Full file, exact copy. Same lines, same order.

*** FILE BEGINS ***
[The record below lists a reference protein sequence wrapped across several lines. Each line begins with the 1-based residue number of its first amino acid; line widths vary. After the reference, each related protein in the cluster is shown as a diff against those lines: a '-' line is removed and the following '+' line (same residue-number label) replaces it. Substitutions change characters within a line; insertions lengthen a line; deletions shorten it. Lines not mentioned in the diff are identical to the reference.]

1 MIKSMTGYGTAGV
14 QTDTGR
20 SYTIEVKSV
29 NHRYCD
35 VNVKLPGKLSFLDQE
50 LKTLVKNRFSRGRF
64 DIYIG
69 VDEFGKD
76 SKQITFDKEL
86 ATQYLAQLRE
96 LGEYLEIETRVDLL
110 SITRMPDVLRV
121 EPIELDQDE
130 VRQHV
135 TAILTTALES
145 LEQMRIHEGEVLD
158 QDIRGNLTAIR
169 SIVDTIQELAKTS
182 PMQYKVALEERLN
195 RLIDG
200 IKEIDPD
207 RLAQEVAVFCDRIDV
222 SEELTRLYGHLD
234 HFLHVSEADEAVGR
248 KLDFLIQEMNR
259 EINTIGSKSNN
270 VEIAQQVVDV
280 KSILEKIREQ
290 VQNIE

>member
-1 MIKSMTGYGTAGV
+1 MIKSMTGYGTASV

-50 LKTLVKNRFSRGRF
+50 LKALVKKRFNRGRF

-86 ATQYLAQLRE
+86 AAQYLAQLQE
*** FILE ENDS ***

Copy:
[The record below lists a reference protein sequence wrapped across several lines. Each line begins with the 1-based residue number of its first amino acid; line widths vary. After the reference, each related protein in the cluster is shown as a diff against those lines: a '-' line is removed and the following '+' line (same residue-number label) replaces it. Substitutions change characters within a line; insertions lengthen a line; deletions shorten it. Lines not mentioned in the diff are identical to the reference.]

1 MIKSMTGYGTAGV
14 QTDTGR
20 SYTIEVKSV
29 NHRYCD
35 VNVKLPGKLSFLDQE
50 LKTLVKNRFSRGRF
64 DIYIG
69 VDEFGKD
76 SKQITFDKEL
86 ATQYLAQLRE
96 LGEYLEIETRVDLL
110 SITRMPDVLRV
121 EPIELDQDE
130 VRQHV
135 TAILTTALES
145 LEQMRIHEGEVLD
158 QDIRGNLTAIR
169 SIVDTIQELAKTS
182 PMQYKVALEERLN
195 RLIDG
200 IKEIDPD
207 RLAQEVAVFCDRIDV
222 SEELTRLYGHLD
234 HFLHVSEADEAVGR
248 KLDFLIQEMNR
259 EINTIGSKSNN
270 VEIAQQVVDV
280 KSILEKIREQ
290 VQNIE

>member
-1 MIKSMTGYGTAGV
+1 MIKSMTGYGTASV

-50 LKTLVKNRFSRGRF
+50 LKALVKKRFNRGRF

-86 ATQYLAQLRE
+86 AAQYLAQLQE